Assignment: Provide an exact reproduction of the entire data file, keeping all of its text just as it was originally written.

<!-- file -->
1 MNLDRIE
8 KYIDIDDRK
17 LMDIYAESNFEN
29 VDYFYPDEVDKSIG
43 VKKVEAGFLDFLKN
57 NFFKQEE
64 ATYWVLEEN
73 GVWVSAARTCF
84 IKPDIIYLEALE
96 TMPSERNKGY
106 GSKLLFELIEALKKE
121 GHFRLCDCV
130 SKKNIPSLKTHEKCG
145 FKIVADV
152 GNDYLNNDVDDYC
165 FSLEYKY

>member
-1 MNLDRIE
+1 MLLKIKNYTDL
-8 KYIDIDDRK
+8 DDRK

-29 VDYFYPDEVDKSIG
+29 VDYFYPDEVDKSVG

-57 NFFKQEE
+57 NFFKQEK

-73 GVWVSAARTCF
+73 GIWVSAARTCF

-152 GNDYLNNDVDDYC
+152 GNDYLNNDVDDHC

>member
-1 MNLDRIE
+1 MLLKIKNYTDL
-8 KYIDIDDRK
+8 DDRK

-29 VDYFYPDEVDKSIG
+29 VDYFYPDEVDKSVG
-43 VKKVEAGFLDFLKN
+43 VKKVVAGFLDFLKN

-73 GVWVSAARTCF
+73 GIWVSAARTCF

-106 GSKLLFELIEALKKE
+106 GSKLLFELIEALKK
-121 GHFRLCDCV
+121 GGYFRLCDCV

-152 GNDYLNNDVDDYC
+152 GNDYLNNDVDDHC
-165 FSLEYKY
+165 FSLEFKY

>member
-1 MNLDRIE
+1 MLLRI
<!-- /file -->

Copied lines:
1 MNLDRIE
8 KYIDIDDRK
17 LMDIYAESNFEN
29 VDYFYPDEVDKSIG
43 VKKVEAGFLDFLKN
57 NFFKQEE
64 ATYWVLEEN
73 GVWVSAARTCF
84 IKPDIIYLEALE
96 TMPSERNKGY
106 GSKLLFELIEALKKE
121 GHFRLCDCV
130 SKKNIPSLKTHEKCG
145 FKIVADV
152 GNDYLNNDVDDYC
165 FSLEYKY

>member
-1 MNLDRIE
+1 MLLKIKNYTDL
-8 KYIDIDDRK
+8 DDRK

-29 VDYFYPDEVDKSIG
+29 VDYFYPDEVDKSVG

-57 NFFKQEE
+57 NFFKQEK

-73 GVWVSAARTCF
+73 GIWVSAARTCF

-152 GNDYLNNDVDDYC
+152 GNDYLNNDVDDHC

>member
-1 MNLDRIE
+1 MLLKIKNYTDL
-8 KYIDIDDRK
+8 DDRK

-29 VDYFYPDEVDKSIG
+29 VDYFYPDEVDKSVG
-43 VKKVEAGFLDFLKN
+43 VKKVVAGFLDFLKN

-73 GVWVSAARTCF
+73 GIWVSAARTCF

-106 GSKLLFELIEALKKE
+106 GSKLLFELIEALKK
-121 GHFRLCDCV
+121 GGYFRLCDCV

-152 GNDYLNNDVDDYC
+152 GNDYLNNDVDDHC
-165 FSLEYKY
+165 FSLEFKY

>member
-1 MNLDRIE
+1 MLLRI